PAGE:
That’s why we look at the cheap plastic toys—half of which are broken or missing pieces—that our kids never play with and wonder, “Why do they freak out when I try to throw these out?” Or we want to get rid of a couple of shirts our husbands love but are ill fitting, faded, or have a couple of holes. And yet they are adamant that we leave them alone. Why? It’s all junk!
Not to them. Not yet.
So, what? We’re supposed to live with this junk forever? But it’s driving us crazy!
No, not forever. But just like we can’t force a picky child to eat, even though we know they’d love it if they would JUST TRY IT, we can’t force our families to see the benefits of decluttering.
How does a picky child learn to eat unfamiliar foods? By repeated exposure and by watching our example. If you think it’s delicious and make that known, you serve it often, and you involve them in the process of its growth or preparation, the picky child will gradually become less resistant to trying it, and perhaps even learn to like it.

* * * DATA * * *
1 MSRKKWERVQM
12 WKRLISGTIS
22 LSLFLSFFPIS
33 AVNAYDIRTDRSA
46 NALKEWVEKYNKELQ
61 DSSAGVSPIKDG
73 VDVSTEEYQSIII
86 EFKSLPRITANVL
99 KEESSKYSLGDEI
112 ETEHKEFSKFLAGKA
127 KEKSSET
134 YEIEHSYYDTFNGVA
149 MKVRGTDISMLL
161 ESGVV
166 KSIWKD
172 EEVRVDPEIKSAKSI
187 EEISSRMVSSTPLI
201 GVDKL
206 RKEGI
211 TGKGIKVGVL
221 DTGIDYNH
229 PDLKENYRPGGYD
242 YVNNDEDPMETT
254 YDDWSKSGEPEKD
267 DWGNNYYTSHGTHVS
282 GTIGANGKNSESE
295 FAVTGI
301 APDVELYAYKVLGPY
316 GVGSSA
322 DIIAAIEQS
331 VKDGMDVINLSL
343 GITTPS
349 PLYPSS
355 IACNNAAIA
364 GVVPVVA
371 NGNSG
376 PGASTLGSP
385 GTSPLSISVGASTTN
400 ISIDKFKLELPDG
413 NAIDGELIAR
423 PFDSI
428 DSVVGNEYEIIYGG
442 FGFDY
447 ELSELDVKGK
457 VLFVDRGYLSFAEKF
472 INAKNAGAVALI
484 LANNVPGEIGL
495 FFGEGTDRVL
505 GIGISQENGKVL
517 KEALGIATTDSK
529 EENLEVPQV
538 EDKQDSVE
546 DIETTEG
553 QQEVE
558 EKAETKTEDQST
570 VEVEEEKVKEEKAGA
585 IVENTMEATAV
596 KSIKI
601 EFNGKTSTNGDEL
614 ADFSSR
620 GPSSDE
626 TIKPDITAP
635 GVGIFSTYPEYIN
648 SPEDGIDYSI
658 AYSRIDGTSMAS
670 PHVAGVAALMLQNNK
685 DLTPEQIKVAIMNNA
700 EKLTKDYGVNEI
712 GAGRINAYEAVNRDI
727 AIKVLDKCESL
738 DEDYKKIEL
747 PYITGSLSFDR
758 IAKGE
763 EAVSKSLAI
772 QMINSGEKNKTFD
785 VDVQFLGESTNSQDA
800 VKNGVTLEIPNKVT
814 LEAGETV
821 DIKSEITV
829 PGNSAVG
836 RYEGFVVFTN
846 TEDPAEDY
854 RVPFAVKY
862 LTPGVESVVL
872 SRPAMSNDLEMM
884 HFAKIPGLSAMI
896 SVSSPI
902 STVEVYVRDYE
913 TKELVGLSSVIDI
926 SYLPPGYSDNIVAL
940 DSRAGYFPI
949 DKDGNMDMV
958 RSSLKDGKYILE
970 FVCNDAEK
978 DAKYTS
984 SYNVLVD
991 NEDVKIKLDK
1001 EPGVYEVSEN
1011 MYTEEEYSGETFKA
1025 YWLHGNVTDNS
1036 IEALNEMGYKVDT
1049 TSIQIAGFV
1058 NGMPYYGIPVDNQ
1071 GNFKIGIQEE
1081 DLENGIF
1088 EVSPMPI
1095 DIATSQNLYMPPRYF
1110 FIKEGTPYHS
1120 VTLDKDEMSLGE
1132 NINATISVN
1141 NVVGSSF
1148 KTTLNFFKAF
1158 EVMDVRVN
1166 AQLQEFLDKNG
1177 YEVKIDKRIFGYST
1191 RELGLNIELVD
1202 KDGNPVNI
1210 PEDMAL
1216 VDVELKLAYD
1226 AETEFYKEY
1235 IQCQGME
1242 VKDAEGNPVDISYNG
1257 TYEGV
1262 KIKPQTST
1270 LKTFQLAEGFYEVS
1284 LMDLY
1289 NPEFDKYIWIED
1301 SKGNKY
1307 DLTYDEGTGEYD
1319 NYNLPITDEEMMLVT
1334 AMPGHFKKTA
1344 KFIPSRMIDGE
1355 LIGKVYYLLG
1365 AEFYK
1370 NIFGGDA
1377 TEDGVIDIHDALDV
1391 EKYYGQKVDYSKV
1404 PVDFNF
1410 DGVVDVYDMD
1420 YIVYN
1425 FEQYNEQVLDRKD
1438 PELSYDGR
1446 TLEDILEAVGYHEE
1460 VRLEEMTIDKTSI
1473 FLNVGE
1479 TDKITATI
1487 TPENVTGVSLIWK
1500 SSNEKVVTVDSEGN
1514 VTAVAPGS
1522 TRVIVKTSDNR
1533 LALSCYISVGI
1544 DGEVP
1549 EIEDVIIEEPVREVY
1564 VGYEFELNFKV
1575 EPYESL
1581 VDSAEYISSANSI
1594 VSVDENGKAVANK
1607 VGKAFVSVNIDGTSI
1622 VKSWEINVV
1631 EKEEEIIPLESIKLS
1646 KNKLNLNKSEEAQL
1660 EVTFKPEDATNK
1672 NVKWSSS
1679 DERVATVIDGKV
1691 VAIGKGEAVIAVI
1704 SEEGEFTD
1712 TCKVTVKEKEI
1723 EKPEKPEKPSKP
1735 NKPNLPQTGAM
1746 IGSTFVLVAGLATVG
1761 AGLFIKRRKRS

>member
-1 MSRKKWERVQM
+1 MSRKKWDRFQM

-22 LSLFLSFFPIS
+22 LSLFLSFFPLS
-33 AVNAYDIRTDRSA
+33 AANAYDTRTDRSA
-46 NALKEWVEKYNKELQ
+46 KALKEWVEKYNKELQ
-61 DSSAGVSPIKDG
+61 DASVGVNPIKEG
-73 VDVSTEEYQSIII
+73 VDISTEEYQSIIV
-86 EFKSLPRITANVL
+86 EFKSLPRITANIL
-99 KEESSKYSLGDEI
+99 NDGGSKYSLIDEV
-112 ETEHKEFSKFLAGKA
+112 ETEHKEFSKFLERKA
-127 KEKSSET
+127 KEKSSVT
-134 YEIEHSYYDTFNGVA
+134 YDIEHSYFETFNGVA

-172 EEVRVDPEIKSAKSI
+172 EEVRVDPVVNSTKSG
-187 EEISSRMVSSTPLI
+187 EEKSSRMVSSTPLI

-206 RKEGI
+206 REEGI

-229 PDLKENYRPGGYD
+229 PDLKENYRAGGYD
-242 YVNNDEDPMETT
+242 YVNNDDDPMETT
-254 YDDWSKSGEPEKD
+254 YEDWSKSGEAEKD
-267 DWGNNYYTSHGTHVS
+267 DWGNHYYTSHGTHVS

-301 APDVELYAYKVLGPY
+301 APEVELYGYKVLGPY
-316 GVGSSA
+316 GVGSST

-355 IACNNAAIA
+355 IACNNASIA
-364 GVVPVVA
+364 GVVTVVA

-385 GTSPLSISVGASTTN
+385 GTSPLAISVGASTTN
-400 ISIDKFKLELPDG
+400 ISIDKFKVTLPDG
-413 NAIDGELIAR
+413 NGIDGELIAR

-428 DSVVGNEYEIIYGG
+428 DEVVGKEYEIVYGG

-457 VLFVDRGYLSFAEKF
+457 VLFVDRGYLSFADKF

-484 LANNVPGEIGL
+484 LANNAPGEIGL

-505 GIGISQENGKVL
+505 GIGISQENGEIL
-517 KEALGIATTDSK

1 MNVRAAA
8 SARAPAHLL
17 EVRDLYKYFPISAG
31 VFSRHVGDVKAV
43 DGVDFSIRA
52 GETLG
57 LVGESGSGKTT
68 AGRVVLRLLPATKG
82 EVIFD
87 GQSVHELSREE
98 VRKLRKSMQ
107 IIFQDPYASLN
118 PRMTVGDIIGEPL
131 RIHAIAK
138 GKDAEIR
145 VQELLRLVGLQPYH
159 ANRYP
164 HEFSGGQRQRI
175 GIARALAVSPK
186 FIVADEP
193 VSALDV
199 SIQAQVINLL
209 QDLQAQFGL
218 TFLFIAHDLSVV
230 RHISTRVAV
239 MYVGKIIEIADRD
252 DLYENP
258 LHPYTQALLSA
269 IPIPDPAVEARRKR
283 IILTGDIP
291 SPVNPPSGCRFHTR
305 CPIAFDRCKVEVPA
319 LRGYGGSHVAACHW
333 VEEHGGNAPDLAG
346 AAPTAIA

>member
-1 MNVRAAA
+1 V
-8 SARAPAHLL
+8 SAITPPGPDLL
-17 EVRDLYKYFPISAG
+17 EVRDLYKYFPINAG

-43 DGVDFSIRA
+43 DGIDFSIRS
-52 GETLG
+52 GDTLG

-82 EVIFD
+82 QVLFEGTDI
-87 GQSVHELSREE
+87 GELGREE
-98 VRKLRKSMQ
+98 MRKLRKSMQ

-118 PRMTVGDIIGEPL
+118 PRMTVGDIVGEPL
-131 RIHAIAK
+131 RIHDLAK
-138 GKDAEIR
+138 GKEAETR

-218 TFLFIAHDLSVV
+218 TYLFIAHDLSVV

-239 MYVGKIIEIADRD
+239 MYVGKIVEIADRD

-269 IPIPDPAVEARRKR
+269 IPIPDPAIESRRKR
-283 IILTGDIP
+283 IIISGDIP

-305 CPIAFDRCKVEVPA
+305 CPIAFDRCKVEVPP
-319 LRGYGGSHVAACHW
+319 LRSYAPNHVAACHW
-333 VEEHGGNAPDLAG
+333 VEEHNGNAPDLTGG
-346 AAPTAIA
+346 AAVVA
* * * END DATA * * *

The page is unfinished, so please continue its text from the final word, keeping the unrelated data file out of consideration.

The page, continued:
But it’s a long game; it’s not an overnight fix. The same is with our stuff.
Focus on your belongings, and only your belongings. Talk about what you’re doing and why you’re doing it. Talk about the joy and relief you feel after you’ve decluttered. Don’t gripe about the process. Show how you can buy one really great thing you LOVE instead of a bunch of cheaper things you just like. Display and preserve things that you keep because they’re sentimental, and treat them with respect.
And then, after you’ve done this to your stuff, let them know that if they’d like, you’re available to help them with their stuff.
And then WAIT.
Keep focusing on maintaining your decluttered belongings. Keep expressing your joy over your organized things and why you’re benefiting from a decluttered space. But don’t pressure them into decluttering theirs. Don’t shame them for their stuff.